Our youths need and use this energy to move forward, and although in the old days, clubs were seen as a cause for social problems. In Ipoh, there just might be a positive outcome for this.
In the age of digital entertainment, our iPhones, iPads and Facebook are acting like the Big Brother of the 21st Century. Every device has a camera and every photo taken ends up on Facebook, AND that’s a great thing. It allows anyone and everyone to see and be seen.
Nurture Not Nuke the Energy
In summary, Talents can only do so much with their skills on a budget: They need the financial and public support of the City in order to be a success. With the many projects that will be up and coming over the years lets continue to lend our utmost support in encouraging our younger generation not so much by talking, but by showing up and learning and connecting them to greater potentials. Ipoh is moving forward and can’t always cater to the past. In order for Youth to be able to stay here, they need to express themselves. And Society needs to encourage that. Though many young adults prefer to be true to their roots and stick with family, there is still a huge need for any young, vibrant energetic individual to want to compete in a Global Market and be as successful as U Wang Studios, BESKAL, Ipoh Lang and many more.
The Energy needs to Grow. It’s time we plugged that into Ipoh Society and Charge it Up.
Institute Darul Ridzuan’s (IDR) much-touted “Twitter-Up Ipoh” held at its anchor building, PORT (People of Remarkable Talents) along Jalan Sultan Azlan Shah, Ipoh recently, was a rousing success. The day-long programme aimed at getting Twitter fans all over the country under one roof, went on without a hitch. The event was launched by Dato’ Zainal Fadzi Paharudin, Executive Councillor for Culture, Youth and Sports and was graced by the likes of Dato’ Seri Hishamuddin Tun Hussein and Khairy Jamaluddin.
Organiser and manager of PORT, Amir Baharuddin, had set his sights on breaking the Malaysia Book of Records with an attendance in excess of 1,000. “Anything beyond 3,000 would get us into the Guinness Book of Records,” he enthused.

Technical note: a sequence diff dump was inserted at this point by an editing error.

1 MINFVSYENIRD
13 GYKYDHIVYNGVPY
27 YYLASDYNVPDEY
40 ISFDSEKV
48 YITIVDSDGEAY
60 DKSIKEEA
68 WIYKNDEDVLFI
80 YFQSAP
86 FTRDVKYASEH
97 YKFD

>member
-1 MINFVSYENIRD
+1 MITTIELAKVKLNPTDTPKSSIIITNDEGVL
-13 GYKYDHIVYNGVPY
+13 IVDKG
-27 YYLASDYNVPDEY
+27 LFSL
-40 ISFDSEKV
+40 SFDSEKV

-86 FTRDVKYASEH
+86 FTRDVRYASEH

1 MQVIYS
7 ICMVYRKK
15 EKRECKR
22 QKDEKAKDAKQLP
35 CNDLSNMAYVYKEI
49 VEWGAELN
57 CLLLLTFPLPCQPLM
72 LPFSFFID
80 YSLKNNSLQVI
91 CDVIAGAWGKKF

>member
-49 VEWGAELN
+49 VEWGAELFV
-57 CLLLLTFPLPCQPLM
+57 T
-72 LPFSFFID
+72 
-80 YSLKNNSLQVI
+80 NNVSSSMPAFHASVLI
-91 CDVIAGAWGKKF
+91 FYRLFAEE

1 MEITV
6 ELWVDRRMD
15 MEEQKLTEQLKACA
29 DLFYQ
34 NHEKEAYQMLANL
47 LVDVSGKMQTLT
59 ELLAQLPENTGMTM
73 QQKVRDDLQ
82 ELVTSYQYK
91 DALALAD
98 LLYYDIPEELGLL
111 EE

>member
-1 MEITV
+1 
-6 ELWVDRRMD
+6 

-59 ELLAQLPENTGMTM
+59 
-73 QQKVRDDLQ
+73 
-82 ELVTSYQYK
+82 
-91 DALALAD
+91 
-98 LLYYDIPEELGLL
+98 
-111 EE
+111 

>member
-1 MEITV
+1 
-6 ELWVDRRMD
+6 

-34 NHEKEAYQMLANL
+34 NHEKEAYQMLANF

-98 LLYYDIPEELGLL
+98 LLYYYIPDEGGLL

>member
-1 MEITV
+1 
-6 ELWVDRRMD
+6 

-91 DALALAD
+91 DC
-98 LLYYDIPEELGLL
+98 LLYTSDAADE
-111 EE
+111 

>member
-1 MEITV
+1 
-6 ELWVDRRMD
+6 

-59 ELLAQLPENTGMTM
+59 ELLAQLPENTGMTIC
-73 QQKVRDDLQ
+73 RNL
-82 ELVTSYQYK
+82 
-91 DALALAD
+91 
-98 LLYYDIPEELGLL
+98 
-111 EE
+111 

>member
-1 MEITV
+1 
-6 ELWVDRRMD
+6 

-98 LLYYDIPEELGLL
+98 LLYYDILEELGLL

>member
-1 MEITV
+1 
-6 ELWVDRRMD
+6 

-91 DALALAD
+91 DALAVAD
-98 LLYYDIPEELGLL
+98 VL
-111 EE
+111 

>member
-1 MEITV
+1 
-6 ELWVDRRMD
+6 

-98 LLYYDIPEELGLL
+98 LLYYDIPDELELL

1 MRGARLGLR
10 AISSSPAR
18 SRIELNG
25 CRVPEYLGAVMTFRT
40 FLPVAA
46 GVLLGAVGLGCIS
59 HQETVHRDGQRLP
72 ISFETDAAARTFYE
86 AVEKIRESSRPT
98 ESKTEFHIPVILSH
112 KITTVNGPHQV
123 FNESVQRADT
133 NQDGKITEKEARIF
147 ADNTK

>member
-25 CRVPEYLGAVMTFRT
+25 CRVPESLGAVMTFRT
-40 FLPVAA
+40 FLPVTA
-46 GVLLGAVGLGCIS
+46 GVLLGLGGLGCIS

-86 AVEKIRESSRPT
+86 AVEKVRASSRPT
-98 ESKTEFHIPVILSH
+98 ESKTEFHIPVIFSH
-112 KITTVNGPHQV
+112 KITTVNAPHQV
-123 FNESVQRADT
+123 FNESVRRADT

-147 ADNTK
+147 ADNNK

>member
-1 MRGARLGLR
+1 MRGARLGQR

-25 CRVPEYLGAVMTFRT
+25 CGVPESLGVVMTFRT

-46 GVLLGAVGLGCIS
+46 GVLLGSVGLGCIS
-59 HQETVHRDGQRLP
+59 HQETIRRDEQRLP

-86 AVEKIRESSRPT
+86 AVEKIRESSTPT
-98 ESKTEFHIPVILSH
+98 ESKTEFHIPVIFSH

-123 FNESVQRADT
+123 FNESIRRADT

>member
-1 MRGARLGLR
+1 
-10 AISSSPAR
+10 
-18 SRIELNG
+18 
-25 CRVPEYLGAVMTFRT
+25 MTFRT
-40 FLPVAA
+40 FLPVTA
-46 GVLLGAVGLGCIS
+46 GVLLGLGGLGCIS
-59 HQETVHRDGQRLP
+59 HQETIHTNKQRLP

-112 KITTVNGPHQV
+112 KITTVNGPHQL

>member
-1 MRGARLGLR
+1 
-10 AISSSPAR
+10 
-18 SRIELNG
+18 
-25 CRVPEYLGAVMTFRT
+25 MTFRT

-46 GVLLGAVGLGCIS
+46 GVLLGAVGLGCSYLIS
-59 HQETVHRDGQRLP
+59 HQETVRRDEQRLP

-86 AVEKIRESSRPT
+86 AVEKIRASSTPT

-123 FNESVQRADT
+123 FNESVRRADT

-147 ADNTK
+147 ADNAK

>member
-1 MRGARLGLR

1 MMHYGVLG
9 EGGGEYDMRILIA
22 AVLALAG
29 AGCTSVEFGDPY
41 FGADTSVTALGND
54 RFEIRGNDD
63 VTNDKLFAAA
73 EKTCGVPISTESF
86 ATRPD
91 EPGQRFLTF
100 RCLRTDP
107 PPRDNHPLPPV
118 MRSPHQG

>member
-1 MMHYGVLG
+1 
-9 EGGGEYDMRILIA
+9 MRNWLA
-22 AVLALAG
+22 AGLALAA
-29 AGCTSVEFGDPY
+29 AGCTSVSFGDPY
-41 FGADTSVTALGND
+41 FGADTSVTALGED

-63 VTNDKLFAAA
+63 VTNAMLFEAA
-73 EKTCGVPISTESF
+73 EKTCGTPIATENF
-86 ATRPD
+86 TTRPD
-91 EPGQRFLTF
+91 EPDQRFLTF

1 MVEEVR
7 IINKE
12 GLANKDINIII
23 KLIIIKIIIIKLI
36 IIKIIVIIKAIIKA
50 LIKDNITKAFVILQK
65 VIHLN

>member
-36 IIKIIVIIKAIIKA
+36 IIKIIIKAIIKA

The other objective of the get-together was to allow fans of this popular social network to get to know one another. This is IDR’s contribution towards the success of Visit Perak Year 2012.
Arts Chat (Sembang Seni) is a series of discussions on arts, culture and language to be held at Institut Darul Ridzuan’s PORT (People of Remarkable Talents) every second Thursday of the month.
The first in the series kicked off on Thursday, February 16 with the topic, “Should Politics Interfere In Arts?” Panellists were Dr Awang Sariyan, Director-General Dewan Bahasa dan Pustaka, Dato’ Dr Anwar Ridhwan, a national laureate and Aziz Desa, a programme producer with TV9. The discussion was moderated by Malim Ghazali PK.
The moderator started the ball rolling by asking whether there was interference in arts. And if so, what were the consequences?
Aziz Desa alluded to the controversial book, Interlok, which had outraged the Indian community who consider the contents as an affront to their race and beliefs.
Dato’ Dr Anwar was of the opinion that interference was sometimes necessary, particularly when used to change the mind-sets of the people. Awang said that there were both positive and negative effects whenever politics interfere in arts. Negative interference, he reasoned, was unavoidable.
All three panellists shared their experiences as to the advantages and disadvantages of political interference. They, however, concurred that a balance was needed in order to tread the fine line.